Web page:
Those earlier figures, by the way, were pure ballpark estimates, usually derived from a scholar saying, "Well, so-and-so sat on the banks of the Arkansas River and counted buffalo going by for five days and said, gee whiz, there must have been three million of them. And if there were three million on the Arkansas River, and you start looking at every river in the West—boy, there must have been 60 milion of the things." But those figures were basically just wild guesses. And so, if you scale the numbers back to something like between 20 and 30 million—which is still a lot of animals—you start approaching something more like the reality of what the buffalo herds were like.
Then, when you start looking at all the factors that could possibly have had an impact on buffalo on the 19th century, you begin to discover that there were a lot of things that were influencing buffalo populations.
One of them is this: A fluctuating climate. We've sort of looked at buffalo in the 19th century as if the climate were exactly the same on the Great Plains year after year after year, with never a variation. But anybody who has lived on the Great Plains in the 20th century knows that the Great Plains are marked by cyclical droughts. They hit significantly enough to dramatically affect economic patterns, human economic patterns, every 20 to 40 years.
And when we look at the long history of dendrochronology—tree-ring information—on the plains, and pollen analysis on the plains, and a variety of other factors, it becomes fairly obvious that climate has fluctuated considerably. Wet climates grew more grass; those climates produced more buffalo. Droughts shriveled the grass, and grasses that were hit by droughts—especially droughts that lasted any period of time—produced small herds of buffalo.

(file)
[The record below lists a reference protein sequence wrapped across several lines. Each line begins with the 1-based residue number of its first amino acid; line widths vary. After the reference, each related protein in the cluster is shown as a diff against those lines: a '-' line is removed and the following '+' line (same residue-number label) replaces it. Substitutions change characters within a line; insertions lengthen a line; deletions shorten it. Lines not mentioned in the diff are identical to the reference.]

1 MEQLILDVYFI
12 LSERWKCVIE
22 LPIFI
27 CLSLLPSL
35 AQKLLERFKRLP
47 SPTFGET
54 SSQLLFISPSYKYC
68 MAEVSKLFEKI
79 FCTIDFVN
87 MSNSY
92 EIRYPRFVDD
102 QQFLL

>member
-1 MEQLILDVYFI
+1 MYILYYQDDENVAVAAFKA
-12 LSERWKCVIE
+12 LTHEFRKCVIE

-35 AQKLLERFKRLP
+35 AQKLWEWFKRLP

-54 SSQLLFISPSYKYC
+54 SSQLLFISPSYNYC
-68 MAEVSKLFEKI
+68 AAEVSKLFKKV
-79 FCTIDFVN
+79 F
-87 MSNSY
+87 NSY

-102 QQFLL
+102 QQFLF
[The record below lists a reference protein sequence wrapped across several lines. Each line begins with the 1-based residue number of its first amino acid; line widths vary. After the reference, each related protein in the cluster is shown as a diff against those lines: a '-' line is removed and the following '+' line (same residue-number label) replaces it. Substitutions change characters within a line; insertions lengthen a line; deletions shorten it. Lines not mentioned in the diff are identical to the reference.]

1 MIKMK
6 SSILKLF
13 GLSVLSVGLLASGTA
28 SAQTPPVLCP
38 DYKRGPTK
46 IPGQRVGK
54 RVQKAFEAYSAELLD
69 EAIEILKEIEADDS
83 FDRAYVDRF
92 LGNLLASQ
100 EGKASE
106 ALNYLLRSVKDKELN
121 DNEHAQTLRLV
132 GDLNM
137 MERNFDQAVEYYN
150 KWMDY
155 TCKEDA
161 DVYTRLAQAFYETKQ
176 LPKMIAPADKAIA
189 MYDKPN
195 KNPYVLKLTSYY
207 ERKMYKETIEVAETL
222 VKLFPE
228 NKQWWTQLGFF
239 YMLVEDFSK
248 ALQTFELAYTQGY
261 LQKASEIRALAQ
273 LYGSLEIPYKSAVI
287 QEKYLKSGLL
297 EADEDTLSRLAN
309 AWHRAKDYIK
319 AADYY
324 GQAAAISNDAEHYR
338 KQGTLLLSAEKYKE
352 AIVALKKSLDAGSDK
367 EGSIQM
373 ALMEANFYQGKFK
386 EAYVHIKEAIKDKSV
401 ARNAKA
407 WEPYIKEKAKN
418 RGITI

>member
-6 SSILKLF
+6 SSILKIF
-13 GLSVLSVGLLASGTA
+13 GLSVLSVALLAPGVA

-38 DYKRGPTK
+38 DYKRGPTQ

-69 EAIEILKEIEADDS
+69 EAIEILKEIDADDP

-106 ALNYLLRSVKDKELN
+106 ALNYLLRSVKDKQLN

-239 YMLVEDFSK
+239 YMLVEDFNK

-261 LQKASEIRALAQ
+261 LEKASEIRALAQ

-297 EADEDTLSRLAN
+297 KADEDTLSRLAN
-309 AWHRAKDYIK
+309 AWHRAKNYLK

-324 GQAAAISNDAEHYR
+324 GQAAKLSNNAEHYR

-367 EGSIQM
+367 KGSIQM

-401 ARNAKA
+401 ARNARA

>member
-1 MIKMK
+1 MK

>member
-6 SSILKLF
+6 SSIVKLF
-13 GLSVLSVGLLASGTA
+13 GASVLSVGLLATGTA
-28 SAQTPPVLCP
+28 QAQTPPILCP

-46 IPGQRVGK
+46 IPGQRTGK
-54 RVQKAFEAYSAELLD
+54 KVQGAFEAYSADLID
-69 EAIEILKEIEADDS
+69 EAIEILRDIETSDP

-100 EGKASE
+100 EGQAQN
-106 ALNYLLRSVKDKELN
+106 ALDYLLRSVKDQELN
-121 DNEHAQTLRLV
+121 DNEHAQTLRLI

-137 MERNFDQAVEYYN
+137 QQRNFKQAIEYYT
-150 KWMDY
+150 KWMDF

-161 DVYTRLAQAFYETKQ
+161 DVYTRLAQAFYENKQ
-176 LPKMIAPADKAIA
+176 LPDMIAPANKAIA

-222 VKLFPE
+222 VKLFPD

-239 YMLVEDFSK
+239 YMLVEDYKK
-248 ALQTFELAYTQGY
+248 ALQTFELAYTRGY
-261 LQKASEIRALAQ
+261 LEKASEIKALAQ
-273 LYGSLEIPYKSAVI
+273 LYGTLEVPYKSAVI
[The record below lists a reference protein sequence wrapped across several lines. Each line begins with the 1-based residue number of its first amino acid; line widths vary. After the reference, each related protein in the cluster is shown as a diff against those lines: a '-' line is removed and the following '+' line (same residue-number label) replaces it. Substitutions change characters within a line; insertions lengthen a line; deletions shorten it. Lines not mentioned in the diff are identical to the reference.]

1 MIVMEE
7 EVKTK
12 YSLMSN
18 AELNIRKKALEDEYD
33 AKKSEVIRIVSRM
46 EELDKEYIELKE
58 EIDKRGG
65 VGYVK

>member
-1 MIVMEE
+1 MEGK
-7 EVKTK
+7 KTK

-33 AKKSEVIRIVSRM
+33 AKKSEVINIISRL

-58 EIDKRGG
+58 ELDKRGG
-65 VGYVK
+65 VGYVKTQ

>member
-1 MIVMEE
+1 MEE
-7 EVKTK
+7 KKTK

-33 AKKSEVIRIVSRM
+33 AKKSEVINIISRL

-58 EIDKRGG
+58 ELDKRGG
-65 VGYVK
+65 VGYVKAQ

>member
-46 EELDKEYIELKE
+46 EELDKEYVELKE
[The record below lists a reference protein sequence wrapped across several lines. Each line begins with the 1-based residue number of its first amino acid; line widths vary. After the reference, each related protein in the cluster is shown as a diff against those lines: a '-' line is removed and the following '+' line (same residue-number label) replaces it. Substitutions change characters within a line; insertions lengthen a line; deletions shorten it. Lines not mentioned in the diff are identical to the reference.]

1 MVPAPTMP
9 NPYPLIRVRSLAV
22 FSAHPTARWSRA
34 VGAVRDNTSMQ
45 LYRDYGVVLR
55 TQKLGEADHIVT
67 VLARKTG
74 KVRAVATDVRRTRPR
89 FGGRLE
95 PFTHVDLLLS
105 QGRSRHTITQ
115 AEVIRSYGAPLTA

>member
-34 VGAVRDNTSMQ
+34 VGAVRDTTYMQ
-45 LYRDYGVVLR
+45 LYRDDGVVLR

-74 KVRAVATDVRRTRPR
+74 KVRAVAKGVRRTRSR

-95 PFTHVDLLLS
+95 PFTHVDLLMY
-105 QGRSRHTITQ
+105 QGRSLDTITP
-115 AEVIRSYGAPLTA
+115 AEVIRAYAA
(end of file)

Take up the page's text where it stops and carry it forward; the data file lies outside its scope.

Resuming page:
One of the great hallmarks of the climate story in America is that at about the time Europeans were arriving in considerable numbers, a major climatic anomaly known as the Little Ice Age struck the northern hemisphere. It seems to have set in, in North America, somewhere around 1550, and it lasted about 300 years. It was a time of abnormally high rainfall; a time when, especially in the American West, there were probably bumper crops of grasslands, year after year. And so, during the time when Europeans were here, and becoming Americans, and the time when horses were reintroduced to America, when many Indian groups in the West were adopting horses and becoming Plains Indians, the buffalo herds were really at a peak.
However, the Little Ice Age had to come to an end sometime, and unfortunately it did. And it happened to come to an end sometime, in the American West, in the 1840s and 1850s. At that point you begin to see a fairly rapid and dramatic decline in annual precipitation on the grasslands. And I think it's probably no accident that when you begin to look at the Indian documents, particularly calendar robe histories, kept by groups like the Kiowas, one of the things the Kiowas noted in their calendar robe histories were years of many buffalo. And the Kiowas report a year of many buffalo only one time after 1841. That happens to be the very point at which, I think, a confluence of different factors, including the end of the Little Ice Age, began to play a role in bison populations.